"I know God will not give me anything I can't handle. I just wish that He didn't trust me so much."
Mother Teresa once said this, and it has since become a global expression of what women have been thinking about their own lives.
When I was born, more than two decades ago, my mother might have had the same opinion, and she was not very happy!
No, my being a girl was not the reason; in fact it was the least of any reasons she had in her mind besides the excruciating pain and exhaustion of delivering a child. She then had very limited capacity in her system for other emotions, and it was filled mostly with unhappiness! She was unhappy because she had to do it all over again! My elder sister and only sibling, was already in her teen years when I joined the family. Hence, my mother had to teach me everything, from the scratch! Even the thought of this made her feel exhausted, and thus, unhappy! She was asking God why she had to be trusted once again!
My mother has been a teacher her entire life. She taught in the classes, she taught in the streets, and most of all, she taught us. When you are born as a girl, you need some sustainable lessons from your mother, by default, and she, as the person responsible for your existence, has to have a full-proof lesson plan! Those are the rules, as they say!
So, what were the things that my mother had to teach me again? Are those like, how to become a woman; as Simone de Beauvoir had put it:
"One is not born, but rather becomes, a woman"?
Or was it how to groom oneself as a lady?
Unfortunately, none of those! My mother raised us like wild animals; at least that's what our aunts and other experienced mothers have assured us. According to them, she just taught us how to survive, with the necessary trainings, and then let us decide how to accommodate it all. In fact, it was my father who taught me how to make a cup of tea and stitch a piece of cloth, and such petty tasks; not my mother!
Firstly, I believe, she was tired! She was tired of managing and doing everything like Durga. Secondly, she did not want us, or me, at least, to be fed onto the notion that, I am a princess, and I will have to stay there for someone else to rescue me and conduct my life for me!
Thus, whenever I asked for a princess like treatment, mostly due to peer-pressure, she became furious than ever! According to her, if I am a princess, then I must also be a descendant to a huge responsibility to take care of the people, my own countrymen! That makes me a leader first. I have to be the most courageous and responsible person in all lands, which is just the opposite of what I had demanded for being a princess of my own little family! So, request denied!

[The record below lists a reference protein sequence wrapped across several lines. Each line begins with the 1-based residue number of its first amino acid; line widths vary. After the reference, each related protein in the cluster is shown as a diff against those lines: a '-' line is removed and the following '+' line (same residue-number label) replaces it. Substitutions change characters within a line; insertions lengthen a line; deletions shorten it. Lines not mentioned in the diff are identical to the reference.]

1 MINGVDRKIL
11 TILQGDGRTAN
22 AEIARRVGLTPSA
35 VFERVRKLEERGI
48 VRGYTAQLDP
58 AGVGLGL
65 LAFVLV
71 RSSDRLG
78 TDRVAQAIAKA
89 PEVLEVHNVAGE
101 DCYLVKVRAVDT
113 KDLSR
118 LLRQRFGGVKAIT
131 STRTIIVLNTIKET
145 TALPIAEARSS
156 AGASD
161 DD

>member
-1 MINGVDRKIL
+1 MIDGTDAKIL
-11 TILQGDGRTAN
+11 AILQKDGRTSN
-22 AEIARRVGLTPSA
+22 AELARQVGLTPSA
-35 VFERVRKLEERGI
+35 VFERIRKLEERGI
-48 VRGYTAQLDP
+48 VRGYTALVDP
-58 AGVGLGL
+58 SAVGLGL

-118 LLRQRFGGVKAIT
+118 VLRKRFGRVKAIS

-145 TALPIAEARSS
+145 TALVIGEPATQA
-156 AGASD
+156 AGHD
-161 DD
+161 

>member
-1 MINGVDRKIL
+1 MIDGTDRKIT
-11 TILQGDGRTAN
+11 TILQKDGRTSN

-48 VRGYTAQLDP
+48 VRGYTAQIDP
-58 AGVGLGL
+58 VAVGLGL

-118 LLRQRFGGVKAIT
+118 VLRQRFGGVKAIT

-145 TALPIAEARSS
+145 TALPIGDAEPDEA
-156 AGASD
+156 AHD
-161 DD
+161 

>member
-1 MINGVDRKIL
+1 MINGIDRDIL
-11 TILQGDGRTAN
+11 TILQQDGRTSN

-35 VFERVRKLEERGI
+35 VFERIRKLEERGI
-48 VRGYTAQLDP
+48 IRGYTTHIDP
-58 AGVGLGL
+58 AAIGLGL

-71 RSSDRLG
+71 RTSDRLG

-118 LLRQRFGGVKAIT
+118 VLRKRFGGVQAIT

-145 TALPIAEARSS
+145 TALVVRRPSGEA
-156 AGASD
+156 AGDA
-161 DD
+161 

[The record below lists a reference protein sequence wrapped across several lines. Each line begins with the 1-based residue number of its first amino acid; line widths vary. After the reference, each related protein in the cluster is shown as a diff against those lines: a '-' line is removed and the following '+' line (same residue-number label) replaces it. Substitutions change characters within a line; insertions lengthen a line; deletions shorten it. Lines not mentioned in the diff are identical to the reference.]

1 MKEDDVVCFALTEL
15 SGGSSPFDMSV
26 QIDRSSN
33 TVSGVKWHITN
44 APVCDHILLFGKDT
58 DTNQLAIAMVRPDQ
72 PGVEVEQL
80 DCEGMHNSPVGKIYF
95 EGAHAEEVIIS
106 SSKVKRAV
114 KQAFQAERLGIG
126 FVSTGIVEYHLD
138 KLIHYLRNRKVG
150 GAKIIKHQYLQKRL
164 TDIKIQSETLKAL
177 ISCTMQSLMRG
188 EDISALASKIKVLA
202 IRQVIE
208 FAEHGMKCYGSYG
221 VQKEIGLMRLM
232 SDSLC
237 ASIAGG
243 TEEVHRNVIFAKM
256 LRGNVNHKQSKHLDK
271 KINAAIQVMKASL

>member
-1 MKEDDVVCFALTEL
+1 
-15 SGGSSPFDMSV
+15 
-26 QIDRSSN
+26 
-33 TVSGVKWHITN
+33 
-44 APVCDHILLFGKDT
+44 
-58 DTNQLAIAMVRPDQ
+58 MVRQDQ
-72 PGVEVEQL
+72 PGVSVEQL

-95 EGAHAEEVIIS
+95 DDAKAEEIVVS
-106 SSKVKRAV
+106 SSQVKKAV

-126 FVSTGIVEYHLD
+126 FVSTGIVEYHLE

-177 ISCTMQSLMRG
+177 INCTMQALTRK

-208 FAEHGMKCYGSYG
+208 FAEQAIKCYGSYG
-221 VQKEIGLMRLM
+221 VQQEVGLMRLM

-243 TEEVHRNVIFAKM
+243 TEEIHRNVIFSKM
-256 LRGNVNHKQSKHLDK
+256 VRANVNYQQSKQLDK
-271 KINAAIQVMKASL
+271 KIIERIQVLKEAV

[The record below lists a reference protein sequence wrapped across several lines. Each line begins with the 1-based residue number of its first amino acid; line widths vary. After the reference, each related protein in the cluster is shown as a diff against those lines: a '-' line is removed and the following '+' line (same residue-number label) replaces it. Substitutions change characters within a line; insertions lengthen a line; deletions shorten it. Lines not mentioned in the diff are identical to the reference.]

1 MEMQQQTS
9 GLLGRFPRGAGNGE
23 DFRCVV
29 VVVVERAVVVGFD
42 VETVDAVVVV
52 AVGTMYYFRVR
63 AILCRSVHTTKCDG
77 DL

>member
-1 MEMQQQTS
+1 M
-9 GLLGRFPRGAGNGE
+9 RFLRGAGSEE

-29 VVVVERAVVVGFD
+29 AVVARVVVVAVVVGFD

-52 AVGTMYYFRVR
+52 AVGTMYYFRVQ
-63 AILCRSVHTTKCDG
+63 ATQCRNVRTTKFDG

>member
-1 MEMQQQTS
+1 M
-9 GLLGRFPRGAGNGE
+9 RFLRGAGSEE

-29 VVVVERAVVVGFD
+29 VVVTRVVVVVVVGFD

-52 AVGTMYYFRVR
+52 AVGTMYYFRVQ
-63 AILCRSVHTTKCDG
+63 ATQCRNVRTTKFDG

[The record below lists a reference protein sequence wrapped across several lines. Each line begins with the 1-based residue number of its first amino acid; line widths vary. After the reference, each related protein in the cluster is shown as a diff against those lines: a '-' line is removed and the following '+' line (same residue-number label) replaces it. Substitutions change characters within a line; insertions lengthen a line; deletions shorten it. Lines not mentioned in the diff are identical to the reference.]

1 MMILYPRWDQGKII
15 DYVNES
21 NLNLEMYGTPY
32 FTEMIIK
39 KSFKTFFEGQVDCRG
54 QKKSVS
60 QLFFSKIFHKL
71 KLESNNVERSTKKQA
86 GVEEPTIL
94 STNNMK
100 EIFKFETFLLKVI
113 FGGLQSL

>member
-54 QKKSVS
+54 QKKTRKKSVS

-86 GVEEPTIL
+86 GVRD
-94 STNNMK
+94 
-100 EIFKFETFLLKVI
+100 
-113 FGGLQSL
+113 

She had a point! She always does. In fact, the princess argument was not done there. While I was drawn to the pretty, perfect life of the cartoon princesses on TV, she used to sit with me to change the channel and talk about the real women, who could have had the so-called life of a princess, but instead decided to be a trailblazer. She introduced to me the women who faced the hardest of challenges imaginable and came out of those as champions!
On her list, Prime Minister Sheikh Hasina, who was running the office even back then, always came on top. She used to mention her name as an example, "Now, see, this is how a real life princess, one of the best of her kind, should be like!"
Of course I was too young to comprehend my mother's message, but I could sense that she was serious! Her seriousness somehow got into me, too!
It was since then, when I started learning about the journey of a real life princess, who grew up to be a strong woman, even after all the turmoil and tragedies! I remember the time when one of my friends died and I was too heartbroken to be back to school. My mother, in her usual way, told me to be strong, like Sheikh Hasina! You know, an untimely and unjust death will always remain something impossible to accept. On top of that, being back to the place where you have so many memories with your loved one, and to act normal there, is even tougher! Just imagine how she did it! How must she feel! But she still is there; for a greater cause. You can always give up, but that is not how you respect the memories of the people you have lost. When you do that, you just then dishonour them!
It was the day when I realized why my mother never treated us like a girl, why she had never shared any tips for being a better woman. She had, instead, raised us as human beings, to face all the challenges that may come in our way! She had always pointed out at the examples of powerful women, in the truest sense, who made it to the top despite everything that tried to drag them down! Thus I grew up being inspired by two indomitable mothers- one is my own; another is the one who takes care of us all, Sheikh Hasina! Thanks to these two mothers, I know how I will raise my children, when I have any. The key is to rise above all odds, no matter which gender nature has chosen for you. The key is to carry on, with determination and for a greater good. In fact, being a woman along with that is a bonus, as it allows one to be more courageous, naturally!
Maya Angelou described it perfectly,
"You may encounter many defeats, but you must not be defeated. In fact, it may be necessary to encounter the defeats, so you can know who you are, what you can rise from, how you can still come out of it."
After all, it is all about showing the world what you are made of, isn't it?
Mehnaz Tabassum writes fiction and teaches English at East West University